The president of Peru, Pedro Castillo, was dismissed this Wednesday by Congress and detained by the police after attempting a self-coup. The unicameral Parliament summoned the vice president, Dina Boluarte, a 60-year-old lawyer, who was sworn in today. Just a few hours before, Castillo had decreed the dissolution of the legislature and the establishment of an “exception government.” In addition, the president had dictated a night curfew throughout the country, without effect by the country’s presidential office.
The emergency measures announced by Castillo were quickly branded a “coup d’état”, not only by the opposition, but also by ministers and senior government officials, who resigned in a row. Vice President Boluarte herself immediately distanced herself from Castillo and denounced a “coup” and requested a political truce in order to combat corruption.
After Boluarte was sworn in, the Peruvian ambassador to Spain, Oscar Maúrtua de Romaña, submitted his “irrevocable” resignation for “democratic convictions.”
The armed forces and the Peruvian National Police (PNP) issued a joint statement implying that the president had no reason to dissolve Congress and that, therefore, they positioned themselves against any breach of the constitutional order. In fact, after his speech, Castillo left the Government Palace and went to the PNP prefecture in Lima, where he was detained. Hours later, the Prosecutor’s Office announced that it planned to denounce him for rebellion.If they experienced moments of tension outside Congress between supporters of Pedro Castillo and the Lima police
Castillo, a leftist outsider who came to power in July of last year, announced his contested measures hours before appearing before Congress today to face the third impeachment of his term. However, the deputies ignored the president and also began the session to proceed with the dismissal of Castillo and carried it out by a large majority: 101 votes in favor of dismissal, six against, and ten abstentions.
The president had made the announcement through a message to the nation in which he assured that his intention was to “convene elections for a new Congress with constituent powers as soon as possible, to prepare a new Constitution within a period of no more than nine months.” . Meanwhile, he said, “it will be governed by decree law.”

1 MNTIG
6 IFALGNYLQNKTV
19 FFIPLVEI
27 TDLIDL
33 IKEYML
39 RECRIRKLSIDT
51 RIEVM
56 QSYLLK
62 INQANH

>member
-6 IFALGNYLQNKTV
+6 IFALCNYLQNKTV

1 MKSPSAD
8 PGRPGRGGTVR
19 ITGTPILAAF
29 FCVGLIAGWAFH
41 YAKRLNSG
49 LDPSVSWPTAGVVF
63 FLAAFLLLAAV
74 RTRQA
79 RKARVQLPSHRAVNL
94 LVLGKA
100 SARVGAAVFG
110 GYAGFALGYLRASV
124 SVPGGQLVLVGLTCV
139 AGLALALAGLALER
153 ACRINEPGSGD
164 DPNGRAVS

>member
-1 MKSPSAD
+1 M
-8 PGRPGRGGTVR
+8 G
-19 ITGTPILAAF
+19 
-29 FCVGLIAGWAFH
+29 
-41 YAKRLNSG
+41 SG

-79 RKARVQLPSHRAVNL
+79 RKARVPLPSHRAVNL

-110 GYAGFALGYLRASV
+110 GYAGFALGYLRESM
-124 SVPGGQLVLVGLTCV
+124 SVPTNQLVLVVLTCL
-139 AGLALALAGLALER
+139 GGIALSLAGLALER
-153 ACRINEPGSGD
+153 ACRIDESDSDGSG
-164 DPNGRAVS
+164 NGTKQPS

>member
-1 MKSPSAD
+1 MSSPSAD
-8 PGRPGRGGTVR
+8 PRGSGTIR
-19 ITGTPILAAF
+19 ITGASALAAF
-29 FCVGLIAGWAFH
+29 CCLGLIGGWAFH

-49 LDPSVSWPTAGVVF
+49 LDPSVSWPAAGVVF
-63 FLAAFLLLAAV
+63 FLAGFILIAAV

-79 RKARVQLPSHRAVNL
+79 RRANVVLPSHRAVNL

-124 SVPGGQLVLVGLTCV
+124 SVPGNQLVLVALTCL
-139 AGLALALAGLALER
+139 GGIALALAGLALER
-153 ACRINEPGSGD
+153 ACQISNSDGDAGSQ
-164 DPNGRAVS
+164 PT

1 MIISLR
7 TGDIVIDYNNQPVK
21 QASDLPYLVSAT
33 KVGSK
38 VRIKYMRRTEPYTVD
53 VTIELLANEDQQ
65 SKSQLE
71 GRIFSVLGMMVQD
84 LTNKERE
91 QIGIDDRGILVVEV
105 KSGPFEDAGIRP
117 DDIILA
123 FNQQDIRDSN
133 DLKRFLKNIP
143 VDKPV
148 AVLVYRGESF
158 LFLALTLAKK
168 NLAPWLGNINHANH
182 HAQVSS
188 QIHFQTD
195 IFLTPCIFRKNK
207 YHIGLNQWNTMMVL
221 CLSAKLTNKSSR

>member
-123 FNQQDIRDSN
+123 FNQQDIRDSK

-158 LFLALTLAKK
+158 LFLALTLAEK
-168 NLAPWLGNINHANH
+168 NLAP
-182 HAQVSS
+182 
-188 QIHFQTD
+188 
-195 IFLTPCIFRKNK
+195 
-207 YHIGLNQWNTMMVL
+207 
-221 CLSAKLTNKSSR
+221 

The president justified himself “in response to the citizen’s claim throughout the country”, announcing an “exception government”, on a “temporary” basis. “We made the decision to establish an emergency government aimed at establishing the rule of law and democracy, for which purpose the measures are issued: temporarily dissolve the Congress of the Republic and establish an exceptional emergency government.” In addition, the president announced the “reorganization of the justice system, the Judiciary, the Public Ministry, the National Board of Justice and the Constitutional Court.”
“The most extreme political adversaries unite with the sole purpose of making the government fail to take power without having won an election,” Castillo said in his speech, just a few hours before his failed appearance in Congress to submit to the third impeachment of his mandate, accused of corruption. Castillo had weathered the other two impeachment attempts, as lawmakers’ votes never reached the required supermajority, 87 of 130 total seats.The president of Peru, Pedro Castillo, making the announcement this Wednesday, in a message to the nation
Castillo’s pronouncement is reminiscent of the self-coup carried out by President Alberto Fujimori in 1992, when he also dissolved Congress and took control of the Judiciary and the rest of the State institutions. At that time, Fujimori had the support of the military and the police, something that has not happened now.
Castillo was left alone. His ministers and collaborators resigned en masse and described their measures as a “coup d’état”. In addition to the rejection of the vice president – a position of popular election, along with that of president – other heavyweights of the Executive also distanced themselves from Castillo, who resigned, such as the ministers of Foreign Affairs, Economy or Labor. “In strict adherence to my convictions and democratic and constitutional values, I have decided to irrevocably resign from the position of Minister of Foreign Affairs, given President Castillo’s decision to close the Congress of the Republic, violating the Constitution,” said Foreign Minister César Landa. .
Peru has not overcome the institutional crisis in which it has been plunged since 2016. Since then, Boluarte is its seventh president and the first woman.